Alberto Calcagno, CEO of Fastweb, added: “The agreement with Wind Tre is a fundamental step in the execution of Fastweb strategy to build a sustainable fixed/mobile convergent business.”

  • Three has become increasingly known for high impact, disruptive pricing with echoes of the Uncarrier approach of T-Mobile USA.

This has been particularly seen in the ultra-competitive UK, where Hutchison was deprived of its wish to buy Telefonica O2 (the competition authority did not like the idea of reducing the number of MNOs to three, even though it had allowed the creation of a dominant fixed/mobile player with the merger of BT and EE).

Unlike in Italy, Austria and Ireland, where Three was able to offer enough concessions to get regulatory approval for mergers (with Wind, Orange and O2 Ireland respectively), in the UK it has had to adopt other tactics. These have included very high profile marketing campaigns for Three’s affordable data, content and roaming propositions. It has led the drive to unlimited data in the UK and claims its customers use 3.5 times more data than those on other networks.

  • Another important element of the ‘new Three Europe’ is to improve the 5G position, compared to that in 3G and 4G, by investing cost-effective, flexible platforms and in new spectrum.

Again the UK is the best example. Here, Three may have failed to win O2, but it did make a smaller, but highly significant, acquisition, of UK Broadband, for £250m in 2017. That brought a dowry of spectrum in the 3.6 GHz band, neglected and underused in the UK (as elsewhere) until the C-band spectrum from 3.4 GHz to 4.2 GHz became the primary band for first-phase 5G launches.

Three UK has reversed its spectrum disadvantage, as well as reducing its need to spend larger sums on 3.5 GHz in the recent UK auction, and now has sufficient capacity to promise that its 5G network, launching soon, will be the country’s fastest, and to offer low tariffs while still making a profit.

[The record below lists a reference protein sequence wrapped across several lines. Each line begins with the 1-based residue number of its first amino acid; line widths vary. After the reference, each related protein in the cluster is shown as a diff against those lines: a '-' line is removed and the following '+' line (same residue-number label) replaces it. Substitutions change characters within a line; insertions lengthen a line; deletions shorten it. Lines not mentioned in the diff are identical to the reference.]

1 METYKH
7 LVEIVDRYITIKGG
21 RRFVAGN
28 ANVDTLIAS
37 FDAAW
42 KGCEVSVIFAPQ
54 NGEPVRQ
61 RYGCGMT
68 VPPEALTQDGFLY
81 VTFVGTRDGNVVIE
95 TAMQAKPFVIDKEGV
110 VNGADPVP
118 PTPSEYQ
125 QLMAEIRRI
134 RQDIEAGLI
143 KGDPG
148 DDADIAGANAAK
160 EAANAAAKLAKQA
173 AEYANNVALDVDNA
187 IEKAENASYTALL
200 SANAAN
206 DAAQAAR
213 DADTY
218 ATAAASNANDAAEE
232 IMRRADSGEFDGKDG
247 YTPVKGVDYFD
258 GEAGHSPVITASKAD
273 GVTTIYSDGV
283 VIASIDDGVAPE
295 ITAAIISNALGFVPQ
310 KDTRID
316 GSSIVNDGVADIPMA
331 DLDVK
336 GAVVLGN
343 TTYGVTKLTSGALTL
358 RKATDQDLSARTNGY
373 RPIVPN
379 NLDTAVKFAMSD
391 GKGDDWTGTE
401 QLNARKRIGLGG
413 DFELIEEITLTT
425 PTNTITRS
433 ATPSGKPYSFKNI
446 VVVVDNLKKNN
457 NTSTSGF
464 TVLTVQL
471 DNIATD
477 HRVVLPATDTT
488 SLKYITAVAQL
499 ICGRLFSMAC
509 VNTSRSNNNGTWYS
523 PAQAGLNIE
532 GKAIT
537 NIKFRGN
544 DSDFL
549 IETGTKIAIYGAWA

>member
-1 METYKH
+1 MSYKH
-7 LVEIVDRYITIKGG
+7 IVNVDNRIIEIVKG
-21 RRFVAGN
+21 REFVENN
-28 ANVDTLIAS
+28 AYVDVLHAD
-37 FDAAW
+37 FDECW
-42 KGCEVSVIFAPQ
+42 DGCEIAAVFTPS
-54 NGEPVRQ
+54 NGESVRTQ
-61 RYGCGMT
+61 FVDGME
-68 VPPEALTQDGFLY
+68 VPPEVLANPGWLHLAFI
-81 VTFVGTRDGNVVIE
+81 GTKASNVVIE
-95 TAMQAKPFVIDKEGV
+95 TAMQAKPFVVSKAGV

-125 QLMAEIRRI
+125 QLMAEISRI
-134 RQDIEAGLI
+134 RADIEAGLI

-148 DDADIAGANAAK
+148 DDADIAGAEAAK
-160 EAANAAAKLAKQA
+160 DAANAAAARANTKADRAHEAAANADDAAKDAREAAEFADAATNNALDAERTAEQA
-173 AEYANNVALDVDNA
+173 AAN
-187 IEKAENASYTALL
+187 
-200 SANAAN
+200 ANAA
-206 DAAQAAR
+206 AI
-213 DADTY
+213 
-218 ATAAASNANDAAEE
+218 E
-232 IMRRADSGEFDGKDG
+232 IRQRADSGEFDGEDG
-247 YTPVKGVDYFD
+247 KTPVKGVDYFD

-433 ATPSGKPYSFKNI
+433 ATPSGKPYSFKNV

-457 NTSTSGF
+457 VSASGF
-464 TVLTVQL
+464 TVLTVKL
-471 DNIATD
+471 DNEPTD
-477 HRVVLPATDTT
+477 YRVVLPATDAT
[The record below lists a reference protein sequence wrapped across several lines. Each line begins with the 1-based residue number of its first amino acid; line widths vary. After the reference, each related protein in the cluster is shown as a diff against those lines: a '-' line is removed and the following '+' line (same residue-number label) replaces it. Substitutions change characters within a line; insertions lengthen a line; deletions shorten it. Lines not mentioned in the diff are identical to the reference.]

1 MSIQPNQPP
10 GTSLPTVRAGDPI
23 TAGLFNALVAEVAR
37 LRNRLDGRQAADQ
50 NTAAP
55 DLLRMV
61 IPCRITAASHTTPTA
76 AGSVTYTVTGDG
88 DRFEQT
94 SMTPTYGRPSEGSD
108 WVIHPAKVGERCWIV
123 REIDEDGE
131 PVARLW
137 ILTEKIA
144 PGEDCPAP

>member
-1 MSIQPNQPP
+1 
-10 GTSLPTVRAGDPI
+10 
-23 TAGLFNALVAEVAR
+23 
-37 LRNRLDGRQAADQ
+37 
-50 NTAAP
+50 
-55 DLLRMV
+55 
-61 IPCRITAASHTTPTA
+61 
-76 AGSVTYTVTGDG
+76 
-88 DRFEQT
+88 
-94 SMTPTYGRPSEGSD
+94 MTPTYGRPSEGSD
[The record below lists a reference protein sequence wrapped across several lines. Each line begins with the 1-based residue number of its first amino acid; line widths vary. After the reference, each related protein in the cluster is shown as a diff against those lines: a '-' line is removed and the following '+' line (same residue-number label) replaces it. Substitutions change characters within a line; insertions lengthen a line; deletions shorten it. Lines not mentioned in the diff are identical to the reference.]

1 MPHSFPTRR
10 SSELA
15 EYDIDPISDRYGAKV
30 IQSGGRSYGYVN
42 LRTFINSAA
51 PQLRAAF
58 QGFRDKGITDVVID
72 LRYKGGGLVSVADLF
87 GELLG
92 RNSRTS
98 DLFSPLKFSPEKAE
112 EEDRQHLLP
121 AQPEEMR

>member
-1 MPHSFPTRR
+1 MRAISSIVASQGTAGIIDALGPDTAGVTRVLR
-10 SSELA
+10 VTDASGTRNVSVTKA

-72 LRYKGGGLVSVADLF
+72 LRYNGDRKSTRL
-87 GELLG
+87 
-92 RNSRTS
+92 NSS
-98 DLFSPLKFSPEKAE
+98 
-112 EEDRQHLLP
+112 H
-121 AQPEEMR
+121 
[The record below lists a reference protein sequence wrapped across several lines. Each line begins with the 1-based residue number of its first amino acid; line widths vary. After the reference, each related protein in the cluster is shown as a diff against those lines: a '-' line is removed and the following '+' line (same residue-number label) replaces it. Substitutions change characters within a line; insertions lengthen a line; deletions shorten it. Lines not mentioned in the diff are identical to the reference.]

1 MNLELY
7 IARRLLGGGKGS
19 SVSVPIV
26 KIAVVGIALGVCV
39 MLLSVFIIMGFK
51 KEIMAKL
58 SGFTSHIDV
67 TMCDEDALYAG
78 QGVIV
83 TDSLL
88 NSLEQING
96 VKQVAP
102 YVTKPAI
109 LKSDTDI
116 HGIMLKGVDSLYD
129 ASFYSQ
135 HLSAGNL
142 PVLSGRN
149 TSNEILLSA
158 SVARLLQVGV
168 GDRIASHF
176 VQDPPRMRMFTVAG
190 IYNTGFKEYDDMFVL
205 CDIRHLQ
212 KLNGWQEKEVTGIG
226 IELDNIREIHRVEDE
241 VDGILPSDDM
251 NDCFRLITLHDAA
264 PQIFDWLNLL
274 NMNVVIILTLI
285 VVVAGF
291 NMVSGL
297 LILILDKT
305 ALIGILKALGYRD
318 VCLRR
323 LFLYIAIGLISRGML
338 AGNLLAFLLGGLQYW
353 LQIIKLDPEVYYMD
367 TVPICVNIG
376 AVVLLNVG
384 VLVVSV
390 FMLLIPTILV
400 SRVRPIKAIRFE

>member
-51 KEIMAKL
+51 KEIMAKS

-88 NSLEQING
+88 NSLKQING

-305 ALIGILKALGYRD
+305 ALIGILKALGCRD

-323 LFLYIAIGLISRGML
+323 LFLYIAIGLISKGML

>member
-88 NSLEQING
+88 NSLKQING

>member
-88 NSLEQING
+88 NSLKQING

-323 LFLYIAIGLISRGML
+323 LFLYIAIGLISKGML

Indeed, Three is the only UK operator to have at least 100 MHz of 5G spectrum – the amount deemed necessary for some of the very high bandwidth applications that will set ‘true 5G’ apart. In fact it has 144 MHz across the 3.4-3.6 GHz, 3.9 GHz, 28 GHz and 40 GHz bands. It topped up UK Broadband’s midband assets with 20 MHz in the 3.4 GHz auction (though rivals got more), and the 700 MHz auction is still to come.

The ability to squeeze more out of every MHz of spectrum will be further boosted by a modern, virtualized network, including a 5G core, and Three UK is one of the first MNOs outside Japan and South Korea to unveil a concrete plan for a cloud-native 5G core, which will support flexible pricing and service delivery and even network slicing.

It is deploying this core with Nokia and the 5G-ready system has already been rolled out in 20 brand new data centers, connected by dark fiber, and has an initial capacity of 1.2TBps, three times bigger than its predecessor. The operator says it is targeting security, scalability and cost benefits, above all, from its new core, which it has been using to support a trial network for staff. It hopes to extend the tests to selected consumers later this year, with a view to commercial deployment in 2020.

“In order to use the core network, we have to ensure that all of our mobile sites are connected to our new core. We achieved this milestone in December 2018.  This means all of our customers will be able to enjoy the benefits of the new core network when it goes live,” said a spokesperson.